The Young and the Crazy: When Harley left Joker

Image from adventuresinpoortaste.com

Let’s just get the elephant in the room out of the way: I like both the new Harley Quinn and the old one from the cartoons/comics. I would never say new Harley is better, in fact, I still adore old Harley, but I like the humor and style of the new one as well. If you hate this book for any reason at all, I don’t blame you. But we’re not here to talk about that. We, my cupcakes, are here to talk about something far better.

But, for those not caught up, let’s start at the top.

Even the biggest comic dunces know who Harley Quinn is. The perky, homicidal sidekick  to the Joker worked her way into fan hearts thanks to Batman: The Animated Series, earning enough popularity to be officially inaugurated into the DC universe. There, her popularity and fan devotion earned her a solo comic series, turning into one of DC’s biggest money makers. Her New 52 series is also earning great acclaim, sporting a new happily insane Harley who will Happy-Go-Splatty the heads of her enemies. It’s violent, it’s crazy,  and it’s split the fanbase down the middle.

Those same fans jumped for joy/cringed when they saw the first trailer for the upcoming film, Suicide Squad. They saw Margot Robbie’s multicolored pigtails and jumped for maniacal glee/wept in manic despair at Harley’s first appearance in cinema. Fans were less enthused all around to see Jared Leto wearing Joker-Face, but they seem to like the chemistry he has with Robbie.

Speaking of Mr. J, Harley’s storyline has taken one of the biggest steps forward ever in her comic career. While Harley has been separated/estranged from her clown boyfriend since her first solo comic (a fact that appears to be echoed in Suicide Squad set photos), and while she’s been seeing someone very new for a while now, her relationship with the Clown Prince of Crime just got its final nail in its coffin. To keep the spoilers to a minimum, Harley has not only left the Joker, but she left him while beating his bleached behind to a pulp.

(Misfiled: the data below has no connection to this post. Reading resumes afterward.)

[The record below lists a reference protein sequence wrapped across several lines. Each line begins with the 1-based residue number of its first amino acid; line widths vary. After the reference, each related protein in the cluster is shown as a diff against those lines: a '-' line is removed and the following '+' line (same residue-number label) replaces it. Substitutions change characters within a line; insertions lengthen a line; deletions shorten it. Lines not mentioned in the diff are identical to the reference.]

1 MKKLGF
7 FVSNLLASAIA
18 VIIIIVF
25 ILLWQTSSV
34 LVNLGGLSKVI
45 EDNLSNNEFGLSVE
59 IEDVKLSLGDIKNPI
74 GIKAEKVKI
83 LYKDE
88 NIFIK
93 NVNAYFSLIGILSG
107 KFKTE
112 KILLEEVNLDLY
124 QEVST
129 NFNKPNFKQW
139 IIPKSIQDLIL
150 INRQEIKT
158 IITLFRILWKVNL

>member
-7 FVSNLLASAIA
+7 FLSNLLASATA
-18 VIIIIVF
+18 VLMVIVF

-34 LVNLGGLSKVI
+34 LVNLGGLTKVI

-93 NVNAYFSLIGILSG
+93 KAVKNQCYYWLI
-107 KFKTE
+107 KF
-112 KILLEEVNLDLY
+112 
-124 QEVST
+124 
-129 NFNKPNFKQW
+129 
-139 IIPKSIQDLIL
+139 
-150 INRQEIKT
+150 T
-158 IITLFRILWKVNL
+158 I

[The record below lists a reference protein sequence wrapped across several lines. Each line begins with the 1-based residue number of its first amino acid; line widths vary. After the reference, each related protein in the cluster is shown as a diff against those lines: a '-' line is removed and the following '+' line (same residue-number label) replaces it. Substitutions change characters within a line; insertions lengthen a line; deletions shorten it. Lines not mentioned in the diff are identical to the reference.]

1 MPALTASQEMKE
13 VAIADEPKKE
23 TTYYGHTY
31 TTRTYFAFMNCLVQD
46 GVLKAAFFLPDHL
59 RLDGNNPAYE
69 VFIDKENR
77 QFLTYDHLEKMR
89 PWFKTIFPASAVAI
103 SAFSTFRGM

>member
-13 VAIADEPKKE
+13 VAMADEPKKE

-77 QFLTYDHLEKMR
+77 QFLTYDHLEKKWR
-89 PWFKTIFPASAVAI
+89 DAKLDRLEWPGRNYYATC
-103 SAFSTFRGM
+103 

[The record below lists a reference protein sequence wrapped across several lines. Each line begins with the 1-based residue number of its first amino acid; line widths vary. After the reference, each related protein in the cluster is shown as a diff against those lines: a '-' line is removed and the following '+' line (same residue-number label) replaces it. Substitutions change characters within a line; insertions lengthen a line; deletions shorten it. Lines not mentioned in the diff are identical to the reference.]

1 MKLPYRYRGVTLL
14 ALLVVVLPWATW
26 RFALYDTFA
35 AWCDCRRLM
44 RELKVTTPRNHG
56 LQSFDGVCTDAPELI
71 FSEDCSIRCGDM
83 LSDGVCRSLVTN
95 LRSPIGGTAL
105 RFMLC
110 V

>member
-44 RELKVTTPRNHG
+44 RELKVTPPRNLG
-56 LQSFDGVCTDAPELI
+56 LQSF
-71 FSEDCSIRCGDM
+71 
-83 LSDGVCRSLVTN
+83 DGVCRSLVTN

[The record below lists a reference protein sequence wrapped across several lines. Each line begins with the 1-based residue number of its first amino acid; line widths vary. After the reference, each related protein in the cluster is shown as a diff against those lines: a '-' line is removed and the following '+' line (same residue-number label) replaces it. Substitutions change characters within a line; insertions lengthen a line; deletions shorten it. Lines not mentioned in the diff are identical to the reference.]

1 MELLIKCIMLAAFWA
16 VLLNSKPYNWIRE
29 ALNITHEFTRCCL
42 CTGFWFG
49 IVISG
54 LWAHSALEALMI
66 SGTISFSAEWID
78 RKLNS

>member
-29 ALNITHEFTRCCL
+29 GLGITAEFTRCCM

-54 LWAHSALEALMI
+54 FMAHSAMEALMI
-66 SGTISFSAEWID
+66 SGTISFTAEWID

If you don’t know why this is the most gratifying thing in the world, allow me to explain.

Harley’s relationship has been famous for its novelty, not for its mechanics. The idea of two super villains being a couple, with one being a likable and funny psychopath, appeals to people. But this relationship is unabashedly toxic: take away the clown makeup, the giant hammer, and the dark comedy, and you have a manipulative madman that took a reasonably good person, turned her into a murderer, and then proceeded to use her as his personal torture toy (especially in The New 52.) The true tragedy of it all wasn’t even the abuse Joker laid upon her, but the fact that she was psychologically incapable of freeing herself, even when he’s the one who gives her the boot. To quote Joker, “she’s always come back before.”

Harley isn’t coming back anymore, and this boyfriend beat-down is a celebration of it. Normally my soap box is on how unfairly we treat females abusing men, but this punch-fest is long overdue. To see Harley kick the crap out of, and verbally lash out against, the man who tormented her all these years is so satisfying because it feels final. It’s such a deep contrast to the helpless, powerless Harleen we saw before that it feels like a splash of cold water in July.  Despite DC’s attempts to sweep all their history under the rug with the reboot, it’s impossible to shake off the previous images of the terror she went through. Harley’s new found strength is invigorating, and the writers couldn’t have solidified it any better.

But, in this midst of joy, there lies a worry: Comics have a tendency to fall back on themselves. Character dead? Nah, he’s back. Character retired? Not anymore! Characters breaking up? Now they’re back together!

No. Not this time, DC. I doth protest.

What Harley did here was not only progress; it was symbolic. Forget the clown suit, forget the man in the bat costume, and just focus on what she did. If she can leave a man who’s had an almost literal death-grip on her, mind, body, and soul, then how many more people could do the same? I would never put the writers at DC in the inspirational role (especially not with New 52) or hold them responsible for anything that happens after releases, but I do know how far media can reach. People will take inspiration from the strangest places and this may, just maybe, be that saving grace for someone.

 

What’s your thoughts on the bad-boyfriend-beatdown? Not a giant fan of Harley Quinn? Does her new series make you laugh or make you gag? Feel free to share your thoughts and comments down below! And don’t forget to like, share, and follow if you like what you see.

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